I'll be honest, though. I don't like too much description. I've been in bootcamp critique groups where some of the input I receive is they want more description. And it makes me feel . . . conflicted. Yes, there needs to be adequate description but since I tend to skip too much description in books, I don't want to write stuff people like me are going to skip.
As author Elmore Leonard said: I try to leave out the parts that people skip.
So I was particularly interested in the LTUE panel on Writing Fantastic Description (and Knowing Where to Put It) with Amber Argyle, Michelle Davidson Argyle, Frank L. Cole, Chad Morris, Peter Orullian, and Andrea Pearson.
Following are some of the snippets I jotted down during the class:
- With epic fantasy, the world is important and must be described in detail - I was always amazed at the way Robert Jordan could describe clothing. In some books, the kind of detail he put into would be overdoing it, but he wrote epic fantasy and the clothing in many ways was part of his world building by how it represented the various cultures.
- Don't just describe the physical traits of characters--make what you describe say something about the character as well
- Be aware the attention span of the target audience--middle grade doesn't require as much detail as genres for older readers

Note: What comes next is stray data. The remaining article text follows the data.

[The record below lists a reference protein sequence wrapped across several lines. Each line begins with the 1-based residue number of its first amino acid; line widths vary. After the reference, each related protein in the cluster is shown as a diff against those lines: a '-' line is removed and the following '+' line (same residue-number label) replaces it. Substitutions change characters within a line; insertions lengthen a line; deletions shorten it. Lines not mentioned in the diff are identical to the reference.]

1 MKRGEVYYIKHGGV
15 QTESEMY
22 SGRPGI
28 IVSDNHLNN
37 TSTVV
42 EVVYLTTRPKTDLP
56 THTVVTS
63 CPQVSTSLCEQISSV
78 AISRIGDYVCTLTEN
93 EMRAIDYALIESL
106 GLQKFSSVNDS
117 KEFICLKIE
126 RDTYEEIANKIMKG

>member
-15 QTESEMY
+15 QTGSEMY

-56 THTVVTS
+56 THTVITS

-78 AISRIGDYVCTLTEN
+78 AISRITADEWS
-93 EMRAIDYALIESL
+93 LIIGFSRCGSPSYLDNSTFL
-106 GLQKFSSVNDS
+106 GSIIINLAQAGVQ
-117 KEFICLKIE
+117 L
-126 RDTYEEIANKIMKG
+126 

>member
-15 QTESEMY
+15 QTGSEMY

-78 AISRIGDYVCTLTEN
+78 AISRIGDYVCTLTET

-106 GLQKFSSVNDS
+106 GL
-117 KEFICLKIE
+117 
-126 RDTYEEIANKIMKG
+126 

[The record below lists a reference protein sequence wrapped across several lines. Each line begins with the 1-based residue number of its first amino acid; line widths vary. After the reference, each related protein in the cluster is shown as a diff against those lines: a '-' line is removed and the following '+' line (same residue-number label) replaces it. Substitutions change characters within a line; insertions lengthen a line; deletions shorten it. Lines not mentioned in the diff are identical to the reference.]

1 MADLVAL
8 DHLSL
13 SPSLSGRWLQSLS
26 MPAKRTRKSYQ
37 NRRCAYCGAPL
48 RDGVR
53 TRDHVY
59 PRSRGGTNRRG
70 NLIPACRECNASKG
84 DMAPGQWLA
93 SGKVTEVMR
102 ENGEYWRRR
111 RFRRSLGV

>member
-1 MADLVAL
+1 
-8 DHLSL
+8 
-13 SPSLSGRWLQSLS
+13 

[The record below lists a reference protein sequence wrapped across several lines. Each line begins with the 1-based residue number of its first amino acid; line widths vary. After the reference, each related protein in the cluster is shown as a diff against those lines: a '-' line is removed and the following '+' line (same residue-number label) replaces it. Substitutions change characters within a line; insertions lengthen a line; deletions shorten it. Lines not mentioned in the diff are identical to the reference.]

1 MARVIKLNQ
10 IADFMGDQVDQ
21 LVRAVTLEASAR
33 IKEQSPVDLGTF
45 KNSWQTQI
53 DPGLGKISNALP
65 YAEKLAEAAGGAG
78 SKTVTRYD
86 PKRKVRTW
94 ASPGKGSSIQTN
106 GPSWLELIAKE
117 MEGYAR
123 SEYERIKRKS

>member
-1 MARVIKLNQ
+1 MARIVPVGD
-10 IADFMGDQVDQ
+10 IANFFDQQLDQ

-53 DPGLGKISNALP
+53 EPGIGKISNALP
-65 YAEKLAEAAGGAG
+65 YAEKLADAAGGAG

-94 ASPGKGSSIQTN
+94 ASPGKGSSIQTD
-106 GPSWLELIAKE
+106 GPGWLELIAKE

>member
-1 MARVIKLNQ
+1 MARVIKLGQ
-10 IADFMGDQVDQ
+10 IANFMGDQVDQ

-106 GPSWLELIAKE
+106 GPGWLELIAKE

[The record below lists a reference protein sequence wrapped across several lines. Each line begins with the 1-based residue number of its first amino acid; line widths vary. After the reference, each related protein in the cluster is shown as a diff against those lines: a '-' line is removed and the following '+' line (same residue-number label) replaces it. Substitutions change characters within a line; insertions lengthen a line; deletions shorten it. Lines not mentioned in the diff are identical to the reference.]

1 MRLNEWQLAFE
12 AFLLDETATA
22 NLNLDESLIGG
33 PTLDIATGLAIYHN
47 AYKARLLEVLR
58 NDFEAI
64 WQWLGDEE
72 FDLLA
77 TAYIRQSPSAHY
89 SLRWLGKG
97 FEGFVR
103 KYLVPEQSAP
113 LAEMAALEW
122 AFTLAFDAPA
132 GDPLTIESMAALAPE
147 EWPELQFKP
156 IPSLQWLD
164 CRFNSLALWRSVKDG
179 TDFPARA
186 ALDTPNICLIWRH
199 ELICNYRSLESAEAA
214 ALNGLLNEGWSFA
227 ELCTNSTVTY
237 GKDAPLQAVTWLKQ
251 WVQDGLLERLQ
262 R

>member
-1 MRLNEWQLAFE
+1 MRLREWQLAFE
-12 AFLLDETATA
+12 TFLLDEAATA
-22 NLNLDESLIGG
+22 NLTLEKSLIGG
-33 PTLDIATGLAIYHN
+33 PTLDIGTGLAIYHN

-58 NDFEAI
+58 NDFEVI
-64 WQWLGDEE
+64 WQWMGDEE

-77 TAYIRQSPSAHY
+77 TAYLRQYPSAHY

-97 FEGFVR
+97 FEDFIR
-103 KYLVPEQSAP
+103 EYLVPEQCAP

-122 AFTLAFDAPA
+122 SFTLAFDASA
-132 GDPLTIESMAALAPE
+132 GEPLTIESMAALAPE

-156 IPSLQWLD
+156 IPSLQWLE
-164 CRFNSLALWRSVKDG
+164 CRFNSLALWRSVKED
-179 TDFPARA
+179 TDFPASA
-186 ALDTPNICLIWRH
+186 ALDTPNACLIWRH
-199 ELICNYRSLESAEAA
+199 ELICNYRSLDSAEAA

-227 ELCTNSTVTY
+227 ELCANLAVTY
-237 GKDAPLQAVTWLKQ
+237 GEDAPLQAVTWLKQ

- The words you use should set the tone - what your characters see when they enter a room or check out people says a lot about your characters. So don't just mention that the sofa was green unless the sofa being green means something to the character.
- Reveal information gradually so the reader has 'aha' moments along with the character
- Every word has a job--don't use words that aren't doing something for the story
- Using description tidbits in dialogue lets those words do double duty
- Metaphor and simile can be a great ways to describe
- Let your content mirror the action
- When you're writing a sentence you don't want to bury what you're describing, so list what you're describing at the end - oh, my heck. Some years ago I was reading a book aloud to my husband and one of our sons. It was Dandelion Wine by Ray Bradbury. Both hubby and son are great audio learners, but we were all getting lost in the excessive description The point of the paragraphs was being lost. Without telling them, I started reading only the first and last sentences of each paragraph. After a few paragraphs, hubby and son looked at each other and said, "Wow. Why is it suddenly making sense?"
- Some kinds of description are easier done in third person than first
During the iWriteNetwork Winter Workshop last month, I taught a class on writing a one-page synopsis. As I was reviewing my notes from the LTUE class, I realized that writing a short synopsis could be an excellent exercise is making sure that you don't have any lazy words. You have to give each one serious consideration to make sure it's doing that job you need it to do.
My oldest son's amazing at it--in seventh grade he knocked my socks off with his ability to paint a picture with words. I have no idea where that gift came from.
How about you? Is writing description your friend? Or are you more like me?